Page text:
This letter to the editor in the DP last week was funny:
Why do we need to consider unprecedented growth of housing stock when the existing supply is greater than the current demand? Could it be that the monied interests of large-scale developers is driving this development steamroller?
As of Nov. 20, the Multiple Listing Service [a database of properties for sale by participating real estate agents] indicated that there is approximately $125 million worth of residential homes for sale in Charlottesville and Albemarle County.
This number doesn’t include big farms and estates, properties for sale by owner or other properties not listed in the MLS by discount brokers.
Another interesting statistic the MLS revealed is that approximately 350 homes for sale in our area are vacant. The lock box is on the door and nobody’s home.
If we are to maintain what positive qualities of life that still remain in our community, then certainly we must examine why growth must continue at unbridled levels. We have plenty of housing stock available for those wanting to locate to this area.
Really, we have “plenty of housing”? What is a definition of “sufficient housing” upon which government can base their regulations?
In Charlottesville/Albemarle – There are currently 190 active properties on the market under $200k. This may seem like a large number until one starts digging in and looks at the respective locations, sizes, etc. 108 of these are condos. Between $200k and $250k, 95 homes for sale - 25 of which are condos.
Between $250k and $450k, there are 488 properties on the market, only 67 of which are condos. 153 of these 488 are flagged as new construction.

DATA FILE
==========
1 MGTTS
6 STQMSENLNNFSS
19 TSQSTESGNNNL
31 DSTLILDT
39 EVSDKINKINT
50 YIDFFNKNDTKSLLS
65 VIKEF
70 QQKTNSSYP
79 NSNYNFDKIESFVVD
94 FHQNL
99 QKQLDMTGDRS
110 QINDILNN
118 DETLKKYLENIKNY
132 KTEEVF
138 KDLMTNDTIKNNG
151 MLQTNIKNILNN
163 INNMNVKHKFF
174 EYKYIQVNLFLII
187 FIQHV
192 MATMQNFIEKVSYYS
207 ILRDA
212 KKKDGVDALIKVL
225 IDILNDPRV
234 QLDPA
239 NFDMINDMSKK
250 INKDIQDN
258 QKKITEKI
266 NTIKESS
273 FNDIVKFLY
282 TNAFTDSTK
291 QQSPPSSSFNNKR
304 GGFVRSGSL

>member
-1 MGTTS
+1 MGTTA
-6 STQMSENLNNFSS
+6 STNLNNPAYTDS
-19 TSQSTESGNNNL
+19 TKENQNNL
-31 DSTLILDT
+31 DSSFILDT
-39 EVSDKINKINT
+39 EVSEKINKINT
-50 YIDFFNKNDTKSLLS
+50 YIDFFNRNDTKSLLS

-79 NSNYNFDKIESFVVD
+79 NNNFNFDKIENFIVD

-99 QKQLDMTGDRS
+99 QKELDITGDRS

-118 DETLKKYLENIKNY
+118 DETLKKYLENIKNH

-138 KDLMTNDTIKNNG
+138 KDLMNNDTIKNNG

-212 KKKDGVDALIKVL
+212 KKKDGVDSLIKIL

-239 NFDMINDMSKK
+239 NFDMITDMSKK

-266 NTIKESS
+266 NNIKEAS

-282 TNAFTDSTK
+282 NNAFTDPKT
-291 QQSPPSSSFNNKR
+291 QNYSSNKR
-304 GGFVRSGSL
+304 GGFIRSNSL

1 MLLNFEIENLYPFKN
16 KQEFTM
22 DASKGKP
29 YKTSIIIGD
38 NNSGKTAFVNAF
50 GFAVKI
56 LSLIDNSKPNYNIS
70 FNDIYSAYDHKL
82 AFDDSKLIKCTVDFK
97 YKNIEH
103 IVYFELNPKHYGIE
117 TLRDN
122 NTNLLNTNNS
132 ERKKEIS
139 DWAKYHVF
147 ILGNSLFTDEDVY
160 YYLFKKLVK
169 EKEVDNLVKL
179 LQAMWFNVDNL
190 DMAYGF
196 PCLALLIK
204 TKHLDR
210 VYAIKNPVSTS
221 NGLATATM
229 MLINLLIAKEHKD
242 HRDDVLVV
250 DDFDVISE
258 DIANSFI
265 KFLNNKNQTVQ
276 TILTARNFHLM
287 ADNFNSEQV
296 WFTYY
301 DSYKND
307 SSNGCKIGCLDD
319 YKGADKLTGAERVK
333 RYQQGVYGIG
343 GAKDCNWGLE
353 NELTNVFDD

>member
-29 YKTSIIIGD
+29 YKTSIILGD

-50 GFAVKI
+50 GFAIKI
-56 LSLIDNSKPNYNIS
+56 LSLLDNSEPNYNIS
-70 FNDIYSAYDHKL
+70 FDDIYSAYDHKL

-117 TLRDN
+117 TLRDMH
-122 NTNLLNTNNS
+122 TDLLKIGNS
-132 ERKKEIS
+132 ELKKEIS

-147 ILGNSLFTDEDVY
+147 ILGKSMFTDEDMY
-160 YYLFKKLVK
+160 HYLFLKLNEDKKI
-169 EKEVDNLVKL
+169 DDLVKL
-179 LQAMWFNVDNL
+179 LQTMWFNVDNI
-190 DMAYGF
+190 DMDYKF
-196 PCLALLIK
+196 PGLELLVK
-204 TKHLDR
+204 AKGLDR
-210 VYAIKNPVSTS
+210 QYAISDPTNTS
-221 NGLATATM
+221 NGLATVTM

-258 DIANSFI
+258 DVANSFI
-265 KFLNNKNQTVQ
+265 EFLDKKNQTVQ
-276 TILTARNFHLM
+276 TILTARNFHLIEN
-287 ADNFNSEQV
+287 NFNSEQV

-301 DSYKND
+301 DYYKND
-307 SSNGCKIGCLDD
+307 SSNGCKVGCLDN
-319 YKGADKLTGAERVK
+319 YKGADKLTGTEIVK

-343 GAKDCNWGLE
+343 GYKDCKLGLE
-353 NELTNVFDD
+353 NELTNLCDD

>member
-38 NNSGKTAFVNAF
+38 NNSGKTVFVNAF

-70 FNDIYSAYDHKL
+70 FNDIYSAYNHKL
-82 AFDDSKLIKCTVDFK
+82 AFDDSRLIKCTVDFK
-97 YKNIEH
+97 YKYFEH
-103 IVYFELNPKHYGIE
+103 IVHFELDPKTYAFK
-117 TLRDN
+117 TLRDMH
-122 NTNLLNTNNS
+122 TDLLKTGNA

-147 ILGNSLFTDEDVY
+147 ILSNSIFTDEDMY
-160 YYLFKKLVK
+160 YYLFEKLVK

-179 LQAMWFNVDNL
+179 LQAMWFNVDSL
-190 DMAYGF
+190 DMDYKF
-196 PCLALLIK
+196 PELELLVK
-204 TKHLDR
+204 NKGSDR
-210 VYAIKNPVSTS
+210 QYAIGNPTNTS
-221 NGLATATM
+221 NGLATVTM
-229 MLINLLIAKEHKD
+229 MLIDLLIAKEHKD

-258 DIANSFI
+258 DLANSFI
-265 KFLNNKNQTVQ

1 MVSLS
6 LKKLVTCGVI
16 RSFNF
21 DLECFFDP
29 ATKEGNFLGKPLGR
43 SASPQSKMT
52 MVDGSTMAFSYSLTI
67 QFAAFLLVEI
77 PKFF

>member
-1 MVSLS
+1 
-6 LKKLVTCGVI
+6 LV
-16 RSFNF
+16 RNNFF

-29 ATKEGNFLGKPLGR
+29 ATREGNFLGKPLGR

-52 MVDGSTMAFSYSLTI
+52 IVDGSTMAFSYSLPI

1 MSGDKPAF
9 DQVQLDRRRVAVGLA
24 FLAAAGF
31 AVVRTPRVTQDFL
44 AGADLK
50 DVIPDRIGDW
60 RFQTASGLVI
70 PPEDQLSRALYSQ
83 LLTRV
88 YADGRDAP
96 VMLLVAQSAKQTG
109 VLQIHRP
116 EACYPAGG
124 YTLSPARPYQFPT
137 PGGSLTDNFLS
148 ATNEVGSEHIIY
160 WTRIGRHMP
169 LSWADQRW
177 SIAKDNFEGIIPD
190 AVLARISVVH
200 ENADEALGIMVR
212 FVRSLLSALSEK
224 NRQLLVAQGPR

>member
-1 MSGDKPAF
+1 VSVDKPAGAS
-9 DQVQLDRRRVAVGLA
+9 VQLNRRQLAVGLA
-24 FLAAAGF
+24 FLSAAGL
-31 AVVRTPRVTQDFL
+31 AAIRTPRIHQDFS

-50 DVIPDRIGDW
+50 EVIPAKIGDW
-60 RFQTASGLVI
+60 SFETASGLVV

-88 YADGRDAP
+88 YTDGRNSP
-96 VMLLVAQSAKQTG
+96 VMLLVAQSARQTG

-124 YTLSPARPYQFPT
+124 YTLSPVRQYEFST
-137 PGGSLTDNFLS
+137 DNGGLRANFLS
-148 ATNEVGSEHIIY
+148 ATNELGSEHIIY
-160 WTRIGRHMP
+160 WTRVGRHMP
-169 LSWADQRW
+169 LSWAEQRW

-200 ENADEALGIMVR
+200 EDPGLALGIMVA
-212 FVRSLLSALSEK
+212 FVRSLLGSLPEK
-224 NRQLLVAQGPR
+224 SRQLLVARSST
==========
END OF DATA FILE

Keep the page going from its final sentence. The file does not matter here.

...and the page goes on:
Yes, we have lots of inventory. Yes, a lot of these are vacant (see my stories in October and July) But should we allow some outside force – I assume that your intent is to have the government step in and further regulate the market – to control the nuances of the real estate (or any, for that matter) market?
What program/market/system has benefited from governmental intervention? Local governments tend to enjoy the rising market – note how they always find a way to spend the windfalls they have received from rising property assessments. (More on this later)
So, what is the solution? Here’s an idea – let the market decide. And shop. Don’t forget to shop.
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Translation: I want to leave this town but can’t sell my house.
Agree with letting the market decide.
Now that is an insightful comment. Thank you!
I don’t really think it’s that a lot of people are trying to “leave” town. I think its more of people either trying to “move up” to bigger homes or buyers just waiting on the side lines to see if prices come down more. Charlottesville is still a rather desireable place to want to live.
RE: Benefits of gov’t intervention
I would argue that the Resource Conservation and Recovery Act has benefited producers of toxic waste and consumers alike, by clearly establishing liability and chain of custody for producers, allowing them to better manage their risk and restricting exposure to consumers. It’s one of the few good examples of government acting appropriately to cause the market to internalize negative externalities.
On that model, I believe that any act of government that improves the cost accounting of the economy is a good thing, and anything that warps or twists that cost accounting (taxes on productive activity, unnecessary mandates and subsidies of all stripes) isn’t so great.
In other words, I largely share your pessimism with present government actions, but believe that government can act positively, when it works with the market.
Well the National Association of Realtors and its members certainly have benefitted from governmental intervention. There’s a reason why they dumped millions of dollars into this past congressional election.
God forbid banks, discounters or other kinds of institutions get into the business of marketing real estate. There are some excellent Realtors out there that earn every penny of their commission, but in a free market consumers ought to have the opportunity to choose what’s important to them – service, cost, experience, etc.